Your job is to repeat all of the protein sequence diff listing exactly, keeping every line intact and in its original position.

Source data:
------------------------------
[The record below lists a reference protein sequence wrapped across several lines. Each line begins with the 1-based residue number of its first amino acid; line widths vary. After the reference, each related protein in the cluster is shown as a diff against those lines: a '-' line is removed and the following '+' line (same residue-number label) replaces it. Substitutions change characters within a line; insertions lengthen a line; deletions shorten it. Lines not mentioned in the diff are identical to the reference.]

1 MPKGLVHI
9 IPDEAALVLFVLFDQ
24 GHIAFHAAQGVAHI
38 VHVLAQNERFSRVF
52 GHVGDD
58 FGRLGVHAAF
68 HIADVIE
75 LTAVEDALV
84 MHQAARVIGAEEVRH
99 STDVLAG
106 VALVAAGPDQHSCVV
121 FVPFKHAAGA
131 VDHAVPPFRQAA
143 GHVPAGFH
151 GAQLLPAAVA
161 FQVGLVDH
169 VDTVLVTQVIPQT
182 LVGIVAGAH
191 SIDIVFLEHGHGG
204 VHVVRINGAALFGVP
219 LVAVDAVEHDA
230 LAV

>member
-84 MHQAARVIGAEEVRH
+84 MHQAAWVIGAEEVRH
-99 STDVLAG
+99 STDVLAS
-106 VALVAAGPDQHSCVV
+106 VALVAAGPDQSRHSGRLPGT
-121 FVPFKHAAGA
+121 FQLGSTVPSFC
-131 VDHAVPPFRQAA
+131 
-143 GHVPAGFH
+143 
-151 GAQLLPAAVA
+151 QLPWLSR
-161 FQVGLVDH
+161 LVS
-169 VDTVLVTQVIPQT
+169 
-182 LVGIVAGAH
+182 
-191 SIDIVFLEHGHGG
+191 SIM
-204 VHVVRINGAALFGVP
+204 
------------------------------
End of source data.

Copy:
[The record below lists a reference protein sequence wrapped across several lines. Each line begins with the 1-based residue number of its first amino acid; line widths vary. After the reference, each related protein in the cluster is shown as a diff against those lines: a '-' line is removed and the following '+' line (same residue-number label) replaces it. Substitutions change characters within a line; insertions lengthen a line; deletions shorten it. Lines not mentioned in the diff are identical to the reference.]

1 MPKGLVHI
9 IPDEAALVLFVLFDQ
24 GHIAFHAAQGVAHI
38 VHVLAQNERFSRVF
52 GHVGDD
58 FGRLGVHAAF
68 HIADVIE
75 LTAVEDALV
84 MHQAARVIGAEEVRH
99 STDVLAG
106 VALVAAGPDQHSCVV
121 FVPFKHAAGA
131 VDHAVPPFRQAA
143 GHVPAGFH
151 GAQLLPAAVA
161 FQVGLVDH
169 VDTVLVTQVIPQT
182 LVGIVAGAH
191 SIDIVFLEHGHGG
204 VHVVRINGAALFGVP
219 LVAVDAVEHDA
230 LAV

>member
-84 MHQAARVIGAEEVRH
+84 MHQAAWVIGAEEVRH
-99 STDVLAG
+99 STDVLAS
-106 VALVAAGPDQHSCVV
+106 VALVAAGPDQSRHSGRLPGT
-121 FVPFKHAAGA
+121 FQLGSTVPSFC
-131 VDHAVPPFRQAA
+131 
-143 GHVPAGFH
+143 
-151 GAQLLPAAVA
+151 QLPWLSR
-161 FQVGLVDH
+161 LVS
-169 VDTVLVTQVIPQT
+169 
-182 LVGIVAGAH
+182 
-191 SIDIVFLEHGHGG
+191 SIM
-204 VHVVRINGAALFGVP
+204 